Handling the media

In the spotlight: top tips on being media savvy for business growth

Today’s business environment is hugely competitive, compelling companies to promote their services, image, brand and reputation in an effort to differentiate themselves from their competitors.

The media offers one of the most effective means of achieving this, and the return on investment can be compelling.  It’s usually cheaper than advertising, much more credible and more effective at boosting Google rankings. 

Here are 10 quick tips to get media savvy fast.

  1. Always respond to a media enquiry.  You are being given an opportunity to influence what appears in the news and, more importantly, how you, your company and industry are perceived.
  2. Be aware of deadlines – journalists work to very tight schedules – if you want to get on the air or see your name online, be prepared to move fast and cancel a few appointments.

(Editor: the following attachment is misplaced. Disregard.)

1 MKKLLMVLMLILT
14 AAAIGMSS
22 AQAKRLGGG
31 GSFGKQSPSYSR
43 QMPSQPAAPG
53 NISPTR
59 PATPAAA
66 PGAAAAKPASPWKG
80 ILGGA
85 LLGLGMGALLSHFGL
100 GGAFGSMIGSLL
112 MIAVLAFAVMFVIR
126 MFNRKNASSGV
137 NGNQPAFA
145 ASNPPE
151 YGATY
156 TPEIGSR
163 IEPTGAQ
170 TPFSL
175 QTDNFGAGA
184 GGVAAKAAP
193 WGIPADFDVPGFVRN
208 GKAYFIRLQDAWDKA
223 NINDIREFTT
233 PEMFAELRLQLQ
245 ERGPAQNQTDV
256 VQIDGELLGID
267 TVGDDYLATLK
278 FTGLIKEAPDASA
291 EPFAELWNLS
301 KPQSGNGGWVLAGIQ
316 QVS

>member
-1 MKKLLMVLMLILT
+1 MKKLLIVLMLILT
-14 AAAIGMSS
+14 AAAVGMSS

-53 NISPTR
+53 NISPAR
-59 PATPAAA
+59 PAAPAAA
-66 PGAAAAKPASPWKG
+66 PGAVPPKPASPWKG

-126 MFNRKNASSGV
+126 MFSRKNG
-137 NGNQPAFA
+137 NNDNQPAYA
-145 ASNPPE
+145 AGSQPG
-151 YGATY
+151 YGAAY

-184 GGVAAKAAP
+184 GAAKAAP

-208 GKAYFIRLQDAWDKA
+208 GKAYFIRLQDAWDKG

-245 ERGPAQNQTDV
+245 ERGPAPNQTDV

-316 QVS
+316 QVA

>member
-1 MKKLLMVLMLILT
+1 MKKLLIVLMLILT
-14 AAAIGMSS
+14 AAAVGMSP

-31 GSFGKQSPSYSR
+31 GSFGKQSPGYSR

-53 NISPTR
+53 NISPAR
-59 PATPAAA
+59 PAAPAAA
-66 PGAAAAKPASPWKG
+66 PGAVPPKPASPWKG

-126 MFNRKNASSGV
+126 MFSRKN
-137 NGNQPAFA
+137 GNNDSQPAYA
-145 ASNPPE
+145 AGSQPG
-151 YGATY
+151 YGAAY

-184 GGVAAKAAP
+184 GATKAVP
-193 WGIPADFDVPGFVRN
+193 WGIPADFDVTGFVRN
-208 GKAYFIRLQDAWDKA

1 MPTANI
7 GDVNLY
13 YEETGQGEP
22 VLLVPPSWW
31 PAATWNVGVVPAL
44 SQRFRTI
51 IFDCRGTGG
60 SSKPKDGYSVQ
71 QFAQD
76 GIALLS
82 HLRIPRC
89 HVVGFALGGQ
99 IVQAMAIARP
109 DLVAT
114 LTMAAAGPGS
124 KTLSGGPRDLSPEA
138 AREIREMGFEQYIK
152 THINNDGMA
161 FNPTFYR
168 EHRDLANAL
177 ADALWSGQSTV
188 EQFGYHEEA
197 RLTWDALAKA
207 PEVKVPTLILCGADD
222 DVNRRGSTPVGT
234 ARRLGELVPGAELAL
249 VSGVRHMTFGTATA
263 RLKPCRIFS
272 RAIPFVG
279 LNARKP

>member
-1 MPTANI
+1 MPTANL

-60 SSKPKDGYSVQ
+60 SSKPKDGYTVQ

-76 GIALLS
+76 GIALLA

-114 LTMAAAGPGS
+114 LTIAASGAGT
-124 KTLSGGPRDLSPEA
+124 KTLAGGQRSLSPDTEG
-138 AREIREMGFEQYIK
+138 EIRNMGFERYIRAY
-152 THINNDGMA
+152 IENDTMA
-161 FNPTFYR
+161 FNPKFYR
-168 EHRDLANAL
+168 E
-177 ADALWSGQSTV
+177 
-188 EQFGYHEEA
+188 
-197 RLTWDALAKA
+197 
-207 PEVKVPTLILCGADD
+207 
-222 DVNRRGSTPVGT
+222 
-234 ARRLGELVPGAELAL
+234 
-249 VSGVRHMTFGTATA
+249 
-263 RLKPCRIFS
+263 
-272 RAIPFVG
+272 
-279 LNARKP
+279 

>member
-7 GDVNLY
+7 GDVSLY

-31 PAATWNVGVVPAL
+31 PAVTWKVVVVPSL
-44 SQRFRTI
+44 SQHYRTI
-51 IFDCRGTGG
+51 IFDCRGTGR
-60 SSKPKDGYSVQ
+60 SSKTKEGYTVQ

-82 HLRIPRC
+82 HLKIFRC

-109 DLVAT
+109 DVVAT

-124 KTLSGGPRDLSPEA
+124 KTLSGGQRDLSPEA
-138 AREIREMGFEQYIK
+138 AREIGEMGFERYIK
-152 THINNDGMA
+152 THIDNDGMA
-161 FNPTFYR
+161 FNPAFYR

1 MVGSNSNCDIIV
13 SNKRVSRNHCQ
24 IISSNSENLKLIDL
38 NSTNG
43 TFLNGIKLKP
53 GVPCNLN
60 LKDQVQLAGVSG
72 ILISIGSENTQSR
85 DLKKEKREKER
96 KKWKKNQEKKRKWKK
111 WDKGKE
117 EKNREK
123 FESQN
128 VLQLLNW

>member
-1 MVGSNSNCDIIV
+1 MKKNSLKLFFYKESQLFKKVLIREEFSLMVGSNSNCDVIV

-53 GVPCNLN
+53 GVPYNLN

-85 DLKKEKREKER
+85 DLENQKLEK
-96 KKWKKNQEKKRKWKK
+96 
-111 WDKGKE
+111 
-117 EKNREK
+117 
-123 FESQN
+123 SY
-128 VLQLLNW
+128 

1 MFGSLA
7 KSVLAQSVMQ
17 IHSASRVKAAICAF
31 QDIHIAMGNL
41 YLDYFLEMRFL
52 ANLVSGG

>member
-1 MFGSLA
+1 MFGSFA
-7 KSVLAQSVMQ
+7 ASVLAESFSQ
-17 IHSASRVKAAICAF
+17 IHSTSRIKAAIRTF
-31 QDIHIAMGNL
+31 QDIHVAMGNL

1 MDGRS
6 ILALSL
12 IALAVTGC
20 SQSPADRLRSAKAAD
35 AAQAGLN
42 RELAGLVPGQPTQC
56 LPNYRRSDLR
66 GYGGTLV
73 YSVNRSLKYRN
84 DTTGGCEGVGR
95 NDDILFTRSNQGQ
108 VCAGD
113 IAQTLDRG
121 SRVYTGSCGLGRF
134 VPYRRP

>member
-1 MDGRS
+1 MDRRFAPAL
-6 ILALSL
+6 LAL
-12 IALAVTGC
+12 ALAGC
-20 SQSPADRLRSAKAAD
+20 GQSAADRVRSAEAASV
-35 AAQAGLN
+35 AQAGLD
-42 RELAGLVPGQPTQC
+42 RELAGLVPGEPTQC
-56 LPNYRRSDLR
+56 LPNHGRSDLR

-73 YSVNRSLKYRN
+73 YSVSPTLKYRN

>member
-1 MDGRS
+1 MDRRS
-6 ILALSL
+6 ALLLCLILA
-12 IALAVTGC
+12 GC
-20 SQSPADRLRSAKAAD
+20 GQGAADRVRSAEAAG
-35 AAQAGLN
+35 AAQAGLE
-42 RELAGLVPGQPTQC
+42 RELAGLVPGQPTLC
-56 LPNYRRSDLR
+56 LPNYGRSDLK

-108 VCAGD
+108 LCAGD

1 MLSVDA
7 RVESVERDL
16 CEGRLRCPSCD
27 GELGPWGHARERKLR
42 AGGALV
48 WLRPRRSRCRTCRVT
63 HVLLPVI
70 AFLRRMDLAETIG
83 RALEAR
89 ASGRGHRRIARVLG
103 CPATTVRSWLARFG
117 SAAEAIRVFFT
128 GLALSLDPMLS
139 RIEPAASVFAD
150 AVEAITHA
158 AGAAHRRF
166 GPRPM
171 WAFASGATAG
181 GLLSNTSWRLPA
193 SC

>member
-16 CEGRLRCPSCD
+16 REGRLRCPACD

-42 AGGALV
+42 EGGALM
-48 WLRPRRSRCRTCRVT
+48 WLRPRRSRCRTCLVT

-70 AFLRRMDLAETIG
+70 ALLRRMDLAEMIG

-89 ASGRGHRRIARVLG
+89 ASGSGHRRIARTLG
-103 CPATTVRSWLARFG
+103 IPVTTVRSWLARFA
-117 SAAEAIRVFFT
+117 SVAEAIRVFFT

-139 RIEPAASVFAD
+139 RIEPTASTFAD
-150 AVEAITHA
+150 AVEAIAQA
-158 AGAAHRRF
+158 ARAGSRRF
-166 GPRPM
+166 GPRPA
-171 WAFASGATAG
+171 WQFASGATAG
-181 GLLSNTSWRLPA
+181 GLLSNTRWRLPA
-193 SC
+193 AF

3. Be prepared before interviews. Find out – or work out – what the journalist is likely to ask you and prepare and practice key messages.
  4. When being interviewed, be confident and remember that you are an expert in your field. Inject a little bit of oomph and allow enthusiasm to shine through.
  5. But don’t make it up. No-one expects you to know everything about everything within your organisation or industry.  Don’t be embarrassed if you don’t know the answer to a question; just say so and offer to find either the information they need or an appropriate person to talk to them as soon as possible.
  6. NEVER say “no comment” – you might just as well admit you are guilty.
  7. Don’t feel compelled to fill a pause or a silence with unnecessary information – silence can be used by an interviewer to get a person to make revelations they wouldn’t otherwise divulge.
  8. Don’t just answer yes or no – give full answers but, if it’s for radio or TV, no more than 30 seconds long.  Any longer and you will be edited from a recorded interview or interrupted during a live one.  
  9. If you want to promote your company and its products and services, be subtle, or you’ll sound like a snake-oil salesman. Don’t disparage the competition.
  10. Don’t drop your guard when the interview is over. It’s never over until the reporter leaves the building or hangs up the phone. And remember that journalists never stop working and speaking “off the record” no longer exists.

Recommended Posts